Dear Parents,

The Vail Governing Board will be holding a special meeting Monday, December 14th. At the meeting I will recommend a temporary transition to remote learning for a three week period for all Vail schools starting Monday, January 4th. This three week period will allow staff, students, and community
members who may have come in contact with the virus during Winter Break a period of time to quarantine before resuming hybrid learning.

There was an increase in staff and students needing to quarantine after both the Fall Break and Thanksgiving Break. This increase often made it very difficult to staff schools. We hope to avoid repeating this situation by providing this temporary period of remote learning. A final decision regarding the transition is pending Board approval on Monday evening. If approved, we plan on resuming hybrid learning on Monday, January 25th. [Editor’s note: this board adopted the above recommendation.]

Navigating the changing conditions of this pandemic is extremely difficult. We will continue to monitor these conditions closely and make adjustments if and when necessary. We also understand that decisions such as this one impact all of you. Please know that they are made from a place of deep care for our students, their families, and our staff.

If you have any questions, please email We greatly anticipate the day when we can resume normal school operations. Together we will overcome these difficult times. Thank you, again, for your continued support. Please have a very safe and happy holiday season.

John Carruth, Superintendent

PS – We also understand the current crisis in hospitals and will make accommodations to support the community by continuing to provide child care through Vail Community Programs and Vail Inclusive Preschool for hospital staff who are parents in the District. Please contact Vail Community Programs at 879-2032 or Vail Inclusive Preschool at 879-1755 for more information.

Dear Editor:

My response to [the superintendent’s] letter that was sent to parents of Vail students on December 13 is as follows:

Many parents have expressed concerns about how poor students have been able to retain information with the online versions of classes. Vail schools are known for a strong educational experience and sadly that experience is being affected by this poor learning model. So far, with the flood of emails we get from teachers, principals, and superintendent no one has talked about how these backward steps aregoing to be remedied in the future.

John Rodriguez

Dear Editor:

I am responding to Heidi Martell’s recent complaint about hybrid learning and endangering our children. This is simply not true. Reported in a recent parish bulletin was a breakdown of the current cases in Pima County. Even though the case numbers are high at this time, we must consider the numbers in the context of what occurred and how many died:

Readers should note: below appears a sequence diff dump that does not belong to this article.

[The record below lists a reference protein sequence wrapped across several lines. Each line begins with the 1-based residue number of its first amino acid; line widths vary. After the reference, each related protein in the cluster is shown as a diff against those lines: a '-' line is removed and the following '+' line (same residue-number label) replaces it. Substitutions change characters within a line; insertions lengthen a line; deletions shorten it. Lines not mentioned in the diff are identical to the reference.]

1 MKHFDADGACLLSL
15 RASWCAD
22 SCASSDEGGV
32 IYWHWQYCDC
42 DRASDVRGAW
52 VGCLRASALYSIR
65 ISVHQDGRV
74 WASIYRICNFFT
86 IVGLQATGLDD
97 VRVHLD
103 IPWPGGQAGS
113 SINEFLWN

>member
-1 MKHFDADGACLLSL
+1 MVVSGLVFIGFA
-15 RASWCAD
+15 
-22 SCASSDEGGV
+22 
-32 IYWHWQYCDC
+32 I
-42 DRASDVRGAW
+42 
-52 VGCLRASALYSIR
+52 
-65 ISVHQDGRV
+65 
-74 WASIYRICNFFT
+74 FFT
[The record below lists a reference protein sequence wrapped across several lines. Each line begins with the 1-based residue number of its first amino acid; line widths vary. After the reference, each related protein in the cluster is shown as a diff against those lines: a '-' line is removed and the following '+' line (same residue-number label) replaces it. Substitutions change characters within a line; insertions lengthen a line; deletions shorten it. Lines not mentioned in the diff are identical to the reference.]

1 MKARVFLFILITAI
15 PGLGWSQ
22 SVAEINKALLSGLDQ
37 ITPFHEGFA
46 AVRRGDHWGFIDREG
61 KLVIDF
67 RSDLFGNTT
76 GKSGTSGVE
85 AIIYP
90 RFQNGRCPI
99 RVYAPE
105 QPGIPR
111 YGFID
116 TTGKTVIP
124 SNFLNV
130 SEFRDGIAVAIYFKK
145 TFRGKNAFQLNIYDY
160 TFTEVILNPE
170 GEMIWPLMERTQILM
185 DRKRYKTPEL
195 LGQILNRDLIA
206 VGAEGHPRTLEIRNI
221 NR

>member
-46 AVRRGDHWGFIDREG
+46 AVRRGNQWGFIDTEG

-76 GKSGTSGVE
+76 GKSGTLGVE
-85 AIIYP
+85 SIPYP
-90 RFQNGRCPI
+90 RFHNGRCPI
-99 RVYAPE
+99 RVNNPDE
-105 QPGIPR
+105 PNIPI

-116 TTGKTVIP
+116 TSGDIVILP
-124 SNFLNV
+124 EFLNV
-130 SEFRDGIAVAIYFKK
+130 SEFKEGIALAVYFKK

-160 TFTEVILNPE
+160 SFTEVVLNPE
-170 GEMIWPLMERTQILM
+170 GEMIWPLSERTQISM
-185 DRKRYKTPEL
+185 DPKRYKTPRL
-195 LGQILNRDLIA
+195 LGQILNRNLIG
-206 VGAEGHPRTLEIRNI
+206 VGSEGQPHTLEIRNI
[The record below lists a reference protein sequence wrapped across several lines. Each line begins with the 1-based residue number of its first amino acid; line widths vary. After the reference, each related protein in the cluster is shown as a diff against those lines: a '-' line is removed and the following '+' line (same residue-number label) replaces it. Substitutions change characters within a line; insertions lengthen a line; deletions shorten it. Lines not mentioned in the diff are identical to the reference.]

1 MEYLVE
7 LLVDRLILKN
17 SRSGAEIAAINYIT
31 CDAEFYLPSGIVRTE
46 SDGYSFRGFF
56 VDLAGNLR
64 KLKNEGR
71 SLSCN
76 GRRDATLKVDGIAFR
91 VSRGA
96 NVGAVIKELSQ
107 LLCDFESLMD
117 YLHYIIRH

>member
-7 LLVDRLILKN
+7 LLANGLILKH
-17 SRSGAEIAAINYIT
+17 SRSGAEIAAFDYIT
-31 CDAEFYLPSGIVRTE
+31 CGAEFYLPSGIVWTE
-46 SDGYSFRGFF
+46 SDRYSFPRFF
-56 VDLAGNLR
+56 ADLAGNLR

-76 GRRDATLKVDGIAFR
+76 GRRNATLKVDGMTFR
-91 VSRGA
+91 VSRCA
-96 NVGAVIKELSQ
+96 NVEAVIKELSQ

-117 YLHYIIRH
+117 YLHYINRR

”Looking at Pima County COVID-19 cases effective 12/2/2020, the positive cases were 39,859. Of those cases, sadly, 691 died from Covid-19 or related complications. While every life matters, the death counts have gone down drastically from the early months of the pandemic. We are moving on a positive trajectory regarding how we are mitigating the spread of Covid-19 and the overall death of this terrible disease. Since the numbers may be fluid, I will use an absolute value for our purposes. If we take the death versus positivity rate in Pima County, we see that the percentage of death is low and that should give us hope. (691 deaths/39,859 positive cases =0.01733) Only 1.733% of those infected with Covid-19 have died. Additionally, we can compare these figures to the overall population of Pima County. (39,859 positive cases/1,000,047 total population =.0398) This shows we have about a 4% chance of being infected with Covid-19 in Pima County. We can also look at the death rate versus population: 691 deaths/1,000,047 population = .00069097. Only .069% of the Pima County population have died from Covid-19.”

What about children? Andrew Bostom showed that in spite of nearly 70,000 reported COVID-19 virus cases across 50 U.S. colleges and universities, there were only 3 hospitalizations and zero deaths: Similar numbers have been reported for America’s K-12 schools. Data from Europe shows that school kids were in little or no danger from the virus. City Journal reported: ”For young students, the risk of dying from COVID-19 is lower than the risk of dying from the flu, and researchers have repeatedly found that children do not easily transmit the virus to adults. The clearest evidence comes from Sweden, which did not close elementary or junior high schools during the spring COVID-19 wave, and which did not reduce class sizes or encourage students and teachers to wear face masks.” According to Swedish economists who analyzed records of COVID-19 infections and medical treatment for the entire Swedish population, not a single child died.

This proves kids are very safe returning to the classroom. We wouldn’t consider doing all this for a flu season so why the hysteria in sending kids to school? Let’s go with the facts and the science and leave behind the fear.

Mary Tanberg


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